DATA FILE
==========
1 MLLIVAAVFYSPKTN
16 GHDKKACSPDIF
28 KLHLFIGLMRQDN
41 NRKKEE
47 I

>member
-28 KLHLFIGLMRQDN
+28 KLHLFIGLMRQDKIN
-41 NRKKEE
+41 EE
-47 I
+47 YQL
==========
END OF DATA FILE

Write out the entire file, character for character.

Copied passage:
1 MLLIVAAVFYSPKTN
16 GHDKKACSPDIF
28 KLHLFIGLMRQDN
41 NRKKEE
47 I

>member
-28 KLHLFIGLMRQDN
+28 KLHLFIGLMRQDKIN
-41 NRKKEE
+41 EE
-47 I
+47 YQL